At the time of the well tubing incident, LTM was insured by Westmoreland Casualty Company under a comprehensive general liability insurance contract. According to the Mississippi Department of Insurance, Westmoreland Casualty Company was licensed in Mississippi from May 1, 1983, to November 23, 1987. Westmoreland Casualty was later declared insolvent by the Commonwealth Court of Pennsylvania on September 27, 1988.

The present lawsuit began with Harkins' July 11, 1991, filing of a Complaint against MIGA in the circuit court of Rankin County. On August 22, 1991, Harkins applied for an entry of default against MIGA which was entered by the Circuit Clerk that same day. Harkins then filed an Amended Complaint on August 30, 1991, to which MIGA filed defenses and an answer on September 30, 1991. About a month later, on November 27, 1991, MIGA filed a motion to Strike and Set Aside Entry of Default, which was granted on December 12, 1991.

On November 8, 1991, Harkins filed a Motion for Summary Judgment against MIGA. MIGA responded on November 27, 1991, with a motion styled MIGA's Opposition to Plaintiff's Motion for Summary Judgment and MIGA's Cross-Motion for Summary Judgment which they supplemented on January 8, 1992. Harkins then filed a Reply to Defendant's Response to Plaintiff's Motion for Summary Judgment and to Defendant's Cross-Motion for Summary Judgment on December 6, 1991, which was followed on January 7, 1992, by their Supplemental Reply to Defendant's Response to Plaintiff's Motion for Summary Judgment and to Defendant's Cross-Motion for Summary Judgment.

On February 20, 1992, a Memorandum Opinion and Order was handed down by Circuit Court Judge John Toney which denied MIGA's motion for summary judgment, granted Harkins' motion for summary judgment, and awarded Harkins $219,274.09 plus court costs and eight percent interest from September 1, 1985, until the date of payment of the judgment. MIGA then entered a motion to amend the Memorandum Opinion and Order on February 28, 1992. According to this motion, the total amount of the judgment as outlined by the Memorandum Opinion and Order would be $332,791.81 and that under Miss.Code Ann. Sec. 83-23-101 et seq. (1972), MIGA's maximum obligation was only $300,000.00. Therefore, claimed MIGA, the court should amend its opinion and hold that they be required to pay Harkins only $300,000. This motion was granted by Judge Toney on March 4, 1992. That same day, Judge Toney also granted Harkins' motion for summary judgment and awarded them $300,000.00. MIGA appealed to this Court on March 31, 1992.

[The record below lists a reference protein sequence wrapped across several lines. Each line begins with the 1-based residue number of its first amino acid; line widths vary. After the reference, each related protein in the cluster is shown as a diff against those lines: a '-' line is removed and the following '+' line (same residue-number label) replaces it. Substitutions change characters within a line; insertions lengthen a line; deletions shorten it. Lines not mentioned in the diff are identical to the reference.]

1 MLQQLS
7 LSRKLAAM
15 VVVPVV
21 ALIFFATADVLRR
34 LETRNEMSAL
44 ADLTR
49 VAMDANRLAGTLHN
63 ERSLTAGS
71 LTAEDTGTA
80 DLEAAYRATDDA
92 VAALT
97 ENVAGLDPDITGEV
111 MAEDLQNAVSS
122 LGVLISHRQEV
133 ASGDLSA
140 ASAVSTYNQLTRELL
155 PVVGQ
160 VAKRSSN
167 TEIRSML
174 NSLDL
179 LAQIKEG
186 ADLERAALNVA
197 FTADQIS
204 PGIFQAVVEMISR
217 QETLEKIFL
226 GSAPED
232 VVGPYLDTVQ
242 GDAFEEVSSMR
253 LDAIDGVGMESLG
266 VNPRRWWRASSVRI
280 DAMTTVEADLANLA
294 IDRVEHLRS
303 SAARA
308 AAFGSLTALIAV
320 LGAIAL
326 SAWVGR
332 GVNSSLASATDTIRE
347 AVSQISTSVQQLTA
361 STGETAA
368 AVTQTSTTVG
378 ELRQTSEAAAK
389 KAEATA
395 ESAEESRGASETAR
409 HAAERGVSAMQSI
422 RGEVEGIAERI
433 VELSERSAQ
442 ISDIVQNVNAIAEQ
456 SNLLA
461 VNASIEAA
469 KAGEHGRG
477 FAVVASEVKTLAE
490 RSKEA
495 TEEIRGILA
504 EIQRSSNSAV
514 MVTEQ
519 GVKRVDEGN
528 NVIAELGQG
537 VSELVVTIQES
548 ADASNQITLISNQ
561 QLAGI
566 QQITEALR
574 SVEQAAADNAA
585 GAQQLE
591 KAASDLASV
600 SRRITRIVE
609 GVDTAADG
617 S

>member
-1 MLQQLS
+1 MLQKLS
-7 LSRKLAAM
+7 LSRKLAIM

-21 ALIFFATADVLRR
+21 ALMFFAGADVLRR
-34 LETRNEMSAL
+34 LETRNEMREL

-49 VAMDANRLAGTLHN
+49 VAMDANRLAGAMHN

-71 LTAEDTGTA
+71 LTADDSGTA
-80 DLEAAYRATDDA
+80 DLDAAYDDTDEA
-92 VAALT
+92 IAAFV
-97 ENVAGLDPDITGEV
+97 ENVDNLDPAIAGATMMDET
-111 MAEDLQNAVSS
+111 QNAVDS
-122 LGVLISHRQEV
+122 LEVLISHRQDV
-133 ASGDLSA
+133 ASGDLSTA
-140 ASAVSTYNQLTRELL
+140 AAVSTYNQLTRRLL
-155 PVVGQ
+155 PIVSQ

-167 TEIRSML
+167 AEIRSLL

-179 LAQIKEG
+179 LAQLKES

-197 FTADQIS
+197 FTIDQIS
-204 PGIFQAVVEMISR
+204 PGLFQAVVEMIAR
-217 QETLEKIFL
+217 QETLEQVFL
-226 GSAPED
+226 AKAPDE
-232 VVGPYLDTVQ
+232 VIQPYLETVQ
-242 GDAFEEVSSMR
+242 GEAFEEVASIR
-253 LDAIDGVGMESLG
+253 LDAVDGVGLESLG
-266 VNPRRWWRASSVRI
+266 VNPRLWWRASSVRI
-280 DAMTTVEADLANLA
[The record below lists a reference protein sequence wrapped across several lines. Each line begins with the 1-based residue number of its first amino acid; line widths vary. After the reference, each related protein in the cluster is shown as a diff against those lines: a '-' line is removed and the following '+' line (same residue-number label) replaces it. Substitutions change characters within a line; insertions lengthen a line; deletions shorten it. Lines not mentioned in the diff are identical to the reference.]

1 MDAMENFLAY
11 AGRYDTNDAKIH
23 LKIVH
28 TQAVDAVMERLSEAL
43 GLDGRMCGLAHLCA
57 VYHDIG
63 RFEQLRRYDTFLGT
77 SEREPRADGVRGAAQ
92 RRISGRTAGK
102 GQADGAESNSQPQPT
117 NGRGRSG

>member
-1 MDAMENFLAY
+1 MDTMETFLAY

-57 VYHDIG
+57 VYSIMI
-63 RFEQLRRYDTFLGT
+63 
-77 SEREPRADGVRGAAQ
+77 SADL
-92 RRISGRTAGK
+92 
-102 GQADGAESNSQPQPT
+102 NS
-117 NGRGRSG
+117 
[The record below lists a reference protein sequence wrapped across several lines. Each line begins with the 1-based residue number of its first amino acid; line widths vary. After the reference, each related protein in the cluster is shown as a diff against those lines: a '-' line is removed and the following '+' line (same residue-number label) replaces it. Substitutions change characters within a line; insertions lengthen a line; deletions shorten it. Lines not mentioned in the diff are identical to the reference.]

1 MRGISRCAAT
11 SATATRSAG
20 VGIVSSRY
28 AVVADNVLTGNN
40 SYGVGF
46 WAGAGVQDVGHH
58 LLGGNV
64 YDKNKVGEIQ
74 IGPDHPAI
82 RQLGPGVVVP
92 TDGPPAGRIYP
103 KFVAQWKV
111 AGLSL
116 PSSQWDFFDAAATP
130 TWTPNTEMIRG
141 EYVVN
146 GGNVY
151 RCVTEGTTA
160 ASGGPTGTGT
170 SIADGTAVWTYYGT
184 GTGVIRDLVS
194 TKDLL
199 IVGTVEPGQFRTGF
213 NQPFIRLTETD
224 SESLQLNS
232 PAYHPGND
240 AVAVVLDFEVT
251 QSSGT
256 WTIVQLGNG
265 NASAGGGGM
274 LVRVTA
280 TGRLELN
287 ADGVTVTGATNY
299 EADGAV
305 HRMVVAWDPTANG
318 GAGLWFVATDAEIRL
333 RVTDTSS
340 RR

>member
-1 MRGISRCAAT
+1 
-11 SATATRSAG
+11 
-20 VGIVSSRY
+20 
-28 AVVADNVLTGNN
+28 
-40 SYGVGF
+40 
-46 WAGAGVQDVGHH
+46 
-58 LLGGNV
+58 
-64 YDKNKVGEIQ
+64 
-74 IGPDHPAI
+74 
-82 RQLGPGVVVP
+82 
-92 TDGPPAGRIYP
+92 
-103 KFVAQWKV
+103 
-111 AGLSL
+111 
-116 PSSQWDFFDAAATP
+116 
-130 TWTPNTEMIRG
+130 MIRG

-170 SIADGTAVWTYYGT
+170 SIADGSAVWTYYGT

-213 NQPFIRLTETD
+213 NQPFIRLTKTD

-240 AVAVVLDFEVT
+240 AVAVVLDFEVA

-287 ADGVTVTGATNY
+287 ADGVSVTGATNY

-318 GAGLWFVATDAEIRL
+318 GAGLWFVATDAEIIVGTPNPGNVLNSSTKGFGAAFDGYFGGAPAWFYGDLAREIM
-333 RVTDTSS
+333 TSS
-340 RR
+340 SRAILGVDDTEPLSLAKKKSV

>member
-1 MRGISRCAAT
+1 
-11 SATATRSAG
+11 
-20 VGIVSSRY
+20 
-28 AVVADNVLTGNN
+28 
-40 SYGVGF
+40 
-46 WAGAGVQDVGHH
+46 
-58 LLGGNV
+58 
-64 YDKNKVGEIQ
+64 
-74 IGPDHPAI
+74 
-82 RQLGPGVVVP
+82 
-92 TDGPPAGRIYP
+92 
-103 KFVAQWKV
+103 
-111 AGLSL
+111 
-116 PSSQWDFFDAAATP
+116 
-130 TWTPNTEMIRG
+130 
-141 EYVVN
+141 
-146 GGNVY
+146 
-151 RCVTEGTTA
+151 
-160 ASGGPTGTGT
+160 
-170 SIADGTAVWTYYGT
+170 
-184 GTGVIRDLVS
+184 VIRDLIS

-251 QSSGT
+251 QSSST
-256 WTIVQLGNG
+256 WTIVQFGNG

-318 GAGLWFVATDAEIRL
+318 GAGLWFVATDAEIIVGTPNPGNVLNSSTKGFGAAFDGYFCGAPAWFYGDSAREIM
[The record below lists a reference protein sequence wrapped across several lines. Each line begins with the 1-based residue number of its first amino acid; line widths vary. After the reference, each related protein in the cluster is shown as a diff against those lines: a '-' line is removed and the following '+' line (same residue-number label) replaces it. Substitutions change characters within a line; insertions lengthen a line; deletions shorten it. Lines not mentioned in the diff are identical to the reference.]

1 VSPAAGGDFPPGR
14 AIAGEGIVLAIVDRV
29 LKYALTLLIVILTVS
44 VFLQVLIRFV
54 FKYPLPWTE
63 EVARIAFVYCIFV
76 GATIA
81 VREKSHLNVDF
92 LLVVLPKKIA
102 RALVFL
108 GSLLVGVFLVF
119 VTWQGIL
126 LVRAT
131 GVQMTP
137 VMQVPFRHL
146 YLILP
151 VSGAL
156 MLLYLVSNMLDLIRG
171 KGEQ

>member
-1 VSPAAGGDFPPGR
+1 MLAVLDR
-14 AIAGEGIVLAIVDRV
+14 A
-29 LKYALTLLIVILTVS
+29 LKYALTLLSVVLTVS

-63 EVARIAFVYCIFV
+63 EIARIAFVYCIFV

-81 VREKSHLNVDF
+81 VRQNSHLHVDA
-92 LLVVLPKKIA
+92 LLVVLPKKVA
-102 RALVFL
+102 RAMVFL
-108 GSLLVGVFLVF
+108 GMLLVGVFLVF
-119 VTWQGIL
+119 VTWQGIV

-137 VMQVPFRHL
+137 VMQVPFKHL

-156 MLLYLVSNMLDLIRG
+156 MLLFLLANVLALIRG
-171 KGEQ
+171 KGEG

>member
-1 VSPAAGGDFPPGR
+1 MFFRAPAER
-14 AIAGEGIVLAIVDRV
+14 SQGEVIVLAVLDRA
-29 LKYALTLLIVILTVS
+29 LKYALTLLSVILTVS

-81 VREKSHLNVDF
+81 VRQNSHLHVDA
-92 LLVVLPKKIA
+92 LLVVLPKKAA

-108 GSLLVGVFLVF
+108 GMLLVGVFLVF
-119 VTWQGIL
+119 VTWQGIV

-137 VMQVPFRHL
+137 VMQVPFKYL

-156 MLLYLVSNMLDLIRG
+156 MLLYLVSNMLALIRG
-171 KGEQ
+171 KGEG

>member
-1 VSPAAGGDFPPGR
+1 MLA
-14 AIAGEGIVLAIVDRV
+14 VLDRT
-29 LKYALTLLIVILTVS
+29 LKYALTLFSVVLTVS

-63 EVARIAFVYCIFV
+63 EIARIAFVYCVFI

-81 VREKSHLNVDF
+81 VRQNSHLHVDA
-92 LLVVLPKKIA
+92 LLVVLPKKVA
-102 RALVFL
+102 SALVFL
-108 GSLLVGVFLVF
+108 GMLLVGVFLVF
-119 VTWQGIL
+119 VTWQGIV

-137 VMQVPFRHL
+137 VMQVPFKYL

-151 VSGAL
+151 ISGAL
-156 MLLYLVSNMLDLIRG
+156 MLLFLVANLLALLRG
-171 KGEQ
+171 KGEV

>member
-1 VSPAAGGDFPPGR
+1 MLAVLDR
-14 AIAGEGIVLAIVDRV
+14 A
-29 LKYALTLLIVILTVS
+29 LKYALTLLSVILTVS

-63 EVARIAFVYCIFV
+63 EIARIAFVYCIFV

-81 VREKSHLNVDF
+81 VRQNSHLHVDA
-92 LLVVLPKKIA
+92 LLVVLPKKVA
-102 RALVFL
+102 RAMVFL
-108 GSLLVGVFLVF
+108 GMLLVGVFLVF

LAW

The standard of review in summary judgment cases is well established. According to Townsend v. Estate of Gilbert, 616 So.2d 333 (Miss.1993):

This Court employs a de novo standard of review in reviewing a lower court's grant of a summary judgment motion. This entails reviewing all the evidentiary matters in the record: affidavits, depositions, admissions, interrogatories, etc. The evidence must be viewed in the light most favorable to ... the non-moving parties, and they are to be given the benefit of every reasonable doubt. A motion for summary judgment lies only when there is no genuine issue of material fact, and the moving party is entitled to a judgment as a matter of law. M.R.C.P. 56(c) This Court does not try issues on a Rule 56 motion; it only determines whether there are issues to be tried.

Id. at 335 (citations omitted).

In the case at bar, the parties have agreed that there are no genuine issues as to material fact. All that remains is to determine if one of the parties is entitled to a judgment as a matter of law.

Before dealing with the specific claims of the appellant, Mississippi Insurance Guaranty Association, it is useful to take a close look at the Association itself and the laws which govern it. 1 The Mississippi Insurance Guaranty Association was created by Miss.Code Ann. Sec. 83-23-111 (1972):

There is created a nonprofit unincorporated legal entity to be known as the Mississippi Insurance Guaranty Association. All insurers defined as member insurers in section 83-23-109 shall be and remain members of the association as a condition of their authority to transact insurance in this state....

"Member insurer" is defined in Miss.Code Ann. Sec. 83-23-109(e) as "any person who (1) writes any kind of insurance to which this article applies under section 83-23-105, including the exchange of reciprocal or interinsurance contracts, and (2) is licensed to transact business in this state." According to Miss.Code Ann. Sec. 83-23-105, "This article shall apply to all kinds of direct insurance except life, title, surety, disability, credit, mortgage guaranty, and ocean marine insurance."

Furthermore, under Miss.Code Ann. Sec. 83-23-103 (1972):

The purpose of this article is to provide a mechanism for the payment of covered claims under certain insurance policies to avoid excessive delay in payment and to avoid financial loss to ...